The first time I started thinking about the importance of role models for black girls, was before I had children myself. I was at work (Salmon Youth Centre) doing art with a group of 6-year old girls.
The kids were busy drawing pictures of themselves. I noticed that one of the black girls was portraying herself as a white girl, with blue eyes and blond hair.
I was surprised and wondered why she would draw herself like this. Through conversations with some of my black friends, my eyes where opened to a reality that most of us, white people, never have to deal with. For this little girl is growing up in a world where the ideal of self is white and most of the toys and heroes this girl will identify herself with are white too.
You just have to look at Disney princesses (my daughter is into them big time!). Even though Disney has attempted to add some diversity through princesses like Tiana and Yasmin, the characters that are shown in the shops; on bags, clothes, underwear, etc, are most often the usual suspects, Cinderella, Snow White, Rapunzel, Belle or Arial.
Look at Barbie, Lego and Duplo. All the characters that come with these toys are mainly white. The same is true for dolls. It is true that especially in England more and more black dolls are available, but white is still the standard.
Then there are books. So many of the heroes in children’s books are white and you have to look much harder to find books that show diversity. Not too long ago, I visited one of the main bookshops in England. My daughter had just started showing a huge interest in princesses, so I asked one of the staff if they had any books with black princesses. She had to look through a lot of books until she eventually found one!
So why would this matter to a white woman? Well, even though my children have a white mum, both of them are seen as black by most of the people around them. It is crucial for me that they grow up with the sense that it is positive to be this black child.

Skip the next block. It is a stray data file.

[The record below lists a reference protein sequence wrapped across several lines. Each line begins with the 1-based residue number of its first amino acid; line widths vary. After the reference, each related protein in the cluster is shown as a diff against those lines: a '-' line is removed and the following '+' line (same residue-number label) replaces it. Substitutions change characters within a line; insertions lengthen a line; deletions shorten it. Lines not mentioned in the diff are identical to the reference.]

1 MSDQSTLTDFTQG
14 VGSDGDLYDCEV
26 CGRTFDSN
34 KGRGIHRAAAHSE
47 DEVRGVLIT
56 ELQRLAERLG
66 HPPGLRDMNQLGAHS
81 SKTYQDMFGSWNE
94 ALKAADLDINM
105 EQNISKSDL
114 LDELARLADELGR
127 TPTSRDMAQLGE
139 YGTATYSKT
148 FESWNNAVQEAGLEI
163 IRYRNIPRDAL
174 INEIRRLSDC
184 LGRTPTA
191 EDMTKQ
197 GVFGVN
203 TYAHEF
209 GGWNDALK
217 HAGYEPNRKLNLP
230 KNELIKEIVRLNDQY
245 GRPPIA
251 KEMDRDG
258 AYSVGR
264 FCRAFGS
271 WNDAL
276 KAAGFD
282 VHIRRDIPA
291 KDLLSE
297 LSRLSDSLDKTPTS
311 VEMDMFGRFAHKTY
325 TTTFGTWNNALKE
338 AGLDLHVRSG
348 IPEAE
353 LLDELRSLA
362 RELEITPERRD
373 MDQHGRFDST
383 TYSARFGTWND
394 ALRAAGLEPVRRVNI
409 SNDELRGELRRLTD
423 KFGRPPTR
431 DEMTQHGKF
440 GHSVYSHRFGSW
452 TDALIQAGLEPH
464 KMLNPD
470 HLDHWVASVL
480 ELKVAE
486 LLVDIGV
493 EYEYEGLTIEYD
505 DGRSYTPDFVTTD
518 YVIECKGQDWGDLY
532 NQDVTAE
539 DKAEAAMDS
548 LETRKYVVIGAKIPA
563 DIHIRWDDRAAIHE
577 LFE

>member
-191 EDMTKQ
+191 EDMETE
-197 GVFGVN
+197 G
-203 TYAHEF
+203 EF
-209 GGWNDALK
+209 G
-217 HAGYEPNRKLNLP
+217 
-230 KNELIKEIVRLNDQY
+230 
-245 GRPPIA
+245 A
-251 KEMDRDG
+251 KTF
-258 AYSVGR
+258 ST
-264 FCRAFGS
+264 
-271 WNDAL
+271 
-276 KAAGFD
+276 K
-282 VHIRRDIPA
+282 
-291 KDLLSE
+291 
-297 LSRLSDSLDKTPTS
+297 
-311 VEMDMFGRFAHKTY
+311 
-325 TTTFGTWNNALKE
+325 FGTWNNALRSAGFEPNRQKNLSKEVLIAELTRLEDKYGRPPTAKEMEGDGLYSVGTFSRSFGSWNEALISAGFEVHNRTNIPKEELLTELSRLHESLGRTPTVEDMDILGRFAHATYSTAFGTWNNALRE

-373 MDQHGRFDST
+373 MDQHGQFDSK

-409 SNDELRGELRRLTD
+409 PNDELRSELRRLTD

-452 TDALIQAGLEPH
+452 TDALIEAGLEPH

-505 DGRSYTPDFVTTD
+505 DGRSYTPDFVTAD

It is true that in the eyes of my (and I suspect most) children, the colour of a person’s skin doesn’t seem to be very important. Still, their specific identity as black and dual heritage children should be affirmed. I do believe one thing they need is positive role models who look like them. People or figures they aspire to be like that are also black. I want them to know that being a beautiful princess and being black do go together. They should find it normal that there are black children living in Duplo and Legoland too.
So here are a few characters, books and toys that I have found and consciously added to our collections to make sure my children are exposed to diversity and black role models:
Both me and my daughter have fallen in love with this Disney character. I think it is also a nice change from the whole princess world and a good way to stimulate young black girls that one day they might want to be a doctor too. Little Lady got this Doctor Set for Christmas and it was her favourite present!
Tiana is the only black Disney Princess so I bought the DVD ‘Princess and the Frog’ at the same time as I bought Frozen. Tiana’s whole identity is based on the Afro-American world, so culturally it is still not a context my daughter would immediately identify with.
My daughter loves playing with Duplo, but all the characters that come with the standard sets seem to be white. I found an educational set for schools, which is pretty expensive. It does make our whole Duplo world a lot more diverse so I do think it was worth investing in this.
Well known story of the princess and the pea, but the princess is of dual heritage.
Story of a girl who spends an afternoon with her grandfather while mum goes out shopping.
This is a beautiful Children’s bible written by Desmond Tutu. The illustrations are drawn by artists from all over the world and the Bible Characters have different skin colours.
Another beautiful story by Desmond Tutu in which one of the main character looks a lot like my daughter.